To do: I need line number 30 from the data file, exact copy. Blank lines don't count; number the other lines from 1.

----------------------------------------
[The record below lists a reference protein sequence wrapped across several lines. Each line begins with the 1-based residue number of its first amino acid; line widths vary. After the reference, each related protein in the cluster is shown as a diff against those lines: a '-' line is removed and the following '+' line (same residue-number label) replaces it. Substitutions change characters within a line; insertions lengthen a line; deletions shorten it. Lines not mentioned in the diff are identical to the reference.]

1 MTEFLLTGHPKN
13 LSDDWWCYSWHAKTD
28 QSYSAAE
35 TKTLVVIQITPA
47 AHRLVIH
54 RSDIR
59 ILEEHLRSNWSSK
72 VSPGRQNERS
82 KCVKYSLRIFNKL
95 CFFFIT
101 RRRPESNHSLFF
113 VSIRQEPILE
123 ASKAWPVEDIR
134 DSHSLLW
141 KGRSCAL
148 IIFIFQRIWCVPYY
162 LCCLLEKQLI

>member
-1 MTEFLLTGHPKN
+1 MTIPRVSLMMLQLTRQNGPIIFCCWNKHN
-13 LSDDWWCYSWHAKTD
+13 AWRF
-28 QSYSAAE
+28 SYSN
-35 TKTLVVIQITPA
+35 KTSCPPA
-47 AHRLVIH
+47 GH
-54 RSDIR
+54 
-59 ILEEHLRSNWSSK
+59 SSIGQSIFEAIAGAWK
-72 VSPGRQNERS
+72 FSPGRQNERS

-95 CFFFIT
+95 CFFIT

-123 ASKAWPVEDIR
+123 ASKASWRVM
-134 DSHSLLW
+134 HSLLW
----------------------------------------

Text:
-54 RSDIR